A supermarket worker from Liverpool in northern England has ended up with a Russian accent on her road to recovery after suffering a life-changing stroke.
Mom of two, Rose Griffiths, aged 69, was told she could never walk or talk again after she collapsed suddenly at her workplace.
Liverpool is famed around the world for its famous "Scouse" dialect, and Griffiths, who was born in the city, was proud of her home-grown accent.
After intensive rehabilitation, she learnt to walk and write again, but when her speech returned she was shocked to find herself speaking with a Russian accent.
Griffiths told the Liverpool Echo newspaper: "At first I wasn't able to communicate with the outside world and it was very frustrating. I always thought I would be like this, but knew I wanted to get better. When my speech came back, at first I had a Russian accent although I was born in Liverpool city center."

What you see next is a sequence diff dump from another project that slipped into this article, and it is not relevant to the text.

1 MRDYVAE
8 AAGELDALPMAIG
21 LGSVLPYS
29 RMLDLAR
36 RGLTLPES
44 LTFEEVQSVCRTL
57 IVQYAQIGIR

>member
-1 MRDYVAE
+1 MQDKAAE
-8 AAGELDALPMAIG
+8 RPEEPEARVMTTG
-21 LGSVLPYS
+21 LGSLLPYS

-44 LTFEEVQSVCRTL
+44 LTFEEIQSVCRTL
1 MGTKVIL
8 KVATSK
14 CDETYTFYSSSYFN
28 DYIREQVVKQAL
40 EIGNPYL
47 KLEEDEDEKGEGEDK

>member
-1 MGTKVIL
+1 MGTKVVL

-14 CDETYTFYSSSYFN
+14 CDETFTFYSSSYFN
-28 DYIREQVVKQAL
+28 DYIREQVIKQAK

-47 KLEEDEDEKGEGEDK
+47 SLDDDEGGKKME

There were more surprises for the mom of two, reported the newspaper, saying her accent suddenly changed to East European and then a German accent, a condition known as Foreign Accent Syndrome.
Griffiths said that five years after her stroke, she has had to accept that she will never get her Liverpool accent back.
She said: "I'll never get my own accent back. As long as I am able to speak again, I don't care what accent I have. My daughters were marvellous and never gave up on me, they helped me to get to where I am now."
Griffiths was also given help by the charity the Stroke Association and has now become one of their volunteer workers.